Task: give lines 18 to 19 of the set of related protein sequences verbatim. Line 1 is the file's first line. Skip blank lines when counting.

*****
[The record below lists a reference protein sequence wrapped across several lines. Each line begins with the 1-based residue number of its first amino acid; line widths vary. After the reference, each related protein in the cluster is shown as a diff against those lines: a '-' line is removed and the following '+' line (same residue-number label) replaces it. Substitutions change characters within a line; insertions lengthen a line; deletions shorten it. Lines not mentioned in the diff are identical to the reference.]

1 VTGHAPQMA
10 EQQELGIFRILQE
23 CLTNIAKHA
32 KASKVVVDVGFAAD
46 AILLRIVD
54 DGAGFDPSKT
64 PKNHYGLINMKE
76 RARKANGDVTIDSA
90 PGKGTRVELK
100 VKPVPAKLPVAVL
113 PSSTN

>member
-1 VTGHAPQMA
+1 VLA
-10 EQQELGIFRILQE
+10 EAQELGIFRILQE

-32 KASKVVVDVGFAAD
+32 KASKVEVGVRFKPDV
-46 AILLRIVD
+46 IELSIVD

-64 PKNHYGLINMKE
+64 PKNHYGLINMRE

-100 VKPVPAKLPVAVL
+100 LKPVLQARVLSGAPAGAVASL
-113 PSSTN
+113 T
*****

-32 KASKVVVDVGFAAD
+32 KASKVEVGVRFKPDV